To ease Virginia’s nursing shortage, Virginia community colleges are asking state legislators for $26 million over two years to double the number of their nursing graduates.
Without an investment to boost nursing programs, the Virginia Community College System will not be able to fill high-demand nursing jobs by producing more work-ready graduates, said Dr. Patti Lisk, dean of nursing and of Health Technology at Germanna Community College.
VCCS officials and Virginia health care administrators say the state’s nursing industry is in crisis, compounded by strains imposed by the COVID-19 pandemic.
“Hospitals, physician groups and facilities for assisted living, long-term care, behavioral health and skilled nursing have a severe shortage of nurses across the Commonwealth,” the gatekeeper said on Monday. – VCCS spokesperson, Jeff Kraus. “This crisis has been going on for many years, although COVID-19 has compounded the impact and strained the provider network in ways that have further highlighted the lack of nursing capacity. Simply put, this is a crisis that transcends geography, provider types and health care settings, leaving a nursing workforce that cannot meet Virginia’s needs.
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If the General Assembly approves the colleges’ request in its winter 2022 session, $2 million of the state increase would go to Germanna, which serves eight communities in the Culpeper and Fredericksburg areas.
Germanna has one of the largest and most respected nursing programs in Virginia, and the VCCS plan would roughly double in size. Nineteen of Virginia’s 23 community colleges offer RN training programs.
State Sen. Ghazala Hashmi, D-Powhatan and Dels. Cliff Hayes, D-Chesapeake, and Mark Sickles, D-Fairfax, introduced budget amendments to increase nursing capacity in Virginia. All three are members of the Legislature‘s Joint Committee on Health Care, which endorsed the colleges’ proposal.
The nation’s critical nursing shortage is fueled by a spike in baby boomer retirements overlapping with a wave of nurses exhausted by the COVID-19 pandemic leaving the profession, care administrators say Health and Georgetown University.
Within six years, the Virginia Employment Commission projects that the Commonwealth will need more than 10,000 additional nurses, or 7,746 registered nurses and 2,550 licensed practical nurses.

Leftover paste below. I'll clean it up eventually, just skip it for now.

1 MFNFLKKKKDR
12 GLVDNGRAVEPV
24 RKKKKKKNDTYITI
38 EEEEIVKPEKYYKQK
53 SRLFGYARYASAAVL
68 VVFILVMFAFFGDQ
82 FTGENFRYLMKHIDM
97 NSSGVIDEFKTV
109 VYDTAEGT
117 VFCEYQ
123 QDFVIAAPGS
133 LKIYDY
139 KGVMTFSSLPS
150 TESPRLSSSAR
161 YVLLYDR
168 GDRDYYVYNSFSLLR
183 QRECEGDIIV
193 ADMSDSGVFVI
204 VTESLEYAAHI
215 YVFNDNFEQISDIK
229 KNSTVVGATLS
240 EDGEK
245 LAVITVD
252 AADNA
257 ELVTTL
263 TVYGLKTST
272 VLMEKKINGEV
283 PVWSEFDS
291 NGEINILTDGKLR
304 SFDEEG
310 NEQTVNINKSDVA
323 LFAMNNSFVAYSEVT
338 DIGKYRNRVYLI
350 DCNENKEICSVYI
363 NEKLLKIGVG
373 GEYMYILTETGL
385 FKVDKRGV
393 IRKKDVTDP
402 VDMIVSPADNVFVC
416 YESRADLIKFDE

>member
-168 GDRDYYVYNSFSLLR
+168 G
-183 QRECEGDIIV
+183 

If community colleges cannot increase their training capacity, the system will fall far short of this number of nursing graduates.
In 2019, the Virginia Community College System graduated 1,593 candidates for nursing licensing exams.
If the legislature funds its initiative, by 2028, community colleges will increase Virginia’s nursing workforce by 3,500 graduates each year, Ellen Davenport, deputy vice chancellor of the VCCS, said Monday. This would include 1,700 additional registered nurses, 1,000 additional licensed practical nurses and 800 additional certified practical nurses, Davenport said.
The project would also provide salary increases in line with national averages and market-based compensation for current nursing faculty, the addition of new faculty members at competitive salary rates, the renovation of nursing laboratories new colleges and equipment where nursing programs are offered, Davenport said.
In 2020, Germanna trained 176 nurses, including registered nurses, licensed practical nurses and certified nurse aides, Dr. Lisk said. The VCCS proposal would increase that number to 432 nurses a year, she said.
Germanna’s share of the additional state appropriation would add evening and weekend programs and rent space for expanded training. Nurse education would increase at Germanna’s Locust Grove campus in Orange County and at its Barbara J. Fried Center in Stafford County.
To meet statewide demand and pave the way for well-paying healthcare jobs, community colleges are proposing to expand capacity by renovating and equipping new nursing labs in seven regions: Northern Virginia, Hampton Roads, Greater Richmond, Southside Virginia, Southwestern Virginia, Shenandoah Valley and Fredericksburg, Culpeper and Stafford area.
Community colleges believe they will also need to increase classroom capacity and purchase new equipment to accommodate the larger enrollments.
Each year, community colleges in Virginia admit more than 2,000 new students seeking an Associate of Applied Science in Nursing. Another 1,400 are admitted to the licensed practical nurse and certified nurse aide programs.
More than 3,000 of the people who apply to these programs are left on waiting lists or refused each year due to the limited number of places available, according to the Virginia Community College System. Many of these students come from historically underserved and low-income communities.
Virginia healthcare workers make up 10% of all jobs in the Commonwealth.
Germanna Community College has approximately 13,000 students, including those in degree programs and workforce training. The college serves Culpeper, Orange, Madison, Stafford, Spotsylvania, Caroline, and King George counties and the city of Fredericksburg.